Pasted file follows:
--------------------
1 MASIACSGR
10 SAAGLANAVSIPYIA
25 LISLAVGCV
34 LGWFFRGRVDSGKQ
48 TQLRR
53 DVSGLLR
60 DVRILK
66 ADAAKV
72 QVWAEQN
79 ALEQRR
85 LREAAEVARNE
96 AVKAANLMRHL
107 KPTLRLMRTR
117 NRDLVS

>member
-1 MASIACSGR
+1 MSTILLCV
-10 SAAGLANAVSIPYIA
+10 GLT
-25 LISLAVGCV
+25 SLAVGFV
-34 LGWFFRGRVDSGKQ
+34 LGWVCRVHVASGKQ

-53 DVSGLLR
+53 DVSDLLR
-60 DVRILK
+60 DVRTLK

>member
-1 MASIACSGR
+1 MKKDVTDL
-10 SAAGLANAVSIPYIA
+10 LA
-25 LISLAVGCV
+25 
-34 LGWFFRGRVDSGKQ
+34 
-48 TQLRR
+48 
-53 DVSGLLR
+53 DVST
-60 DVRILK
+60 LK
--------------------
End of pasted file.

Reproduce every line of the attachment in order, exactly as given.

1 MASIACSGR
10 SAAGLANAVSIPYIA
25 LISLAVGCV
34 LGWFFRGRVDSGKQ
48 TQLRR
53 DVSGLLR
60 DVRILK
66 ADAAKV
72 QVWAEQN
79 ALEQRR
85 LREAAEVARNE
96 AVKAANLMRHL
107 KPTLRLMRTR
117 NRDLVS

>member
-1 MASIACSGR
+1 MSTILLCV
-10 SAAGLANAVSIPYIA
+10 GLT
-25 LISLAVGCV
+25 SLAVGFV
-34 LGWFFRGRVDSGKQ
+34 LGWVCRVHVASGKQ

-53 DVSGLLR
+53 DVSDLLR
-60 DVRILK
+60 DVRTLK

>member
-1 MASIACSGR
+1 MKKDVTDL
-10 SAAGLANAVSIPYIA
+10 LA
-25 LISLAVGCV
+25 
-34 LGWFFRGRVDSGKQ
+34 
-48 TQLRR
+48 
-53 DVSGLLR
+53 DVST
-60 DVRILK
+60 LK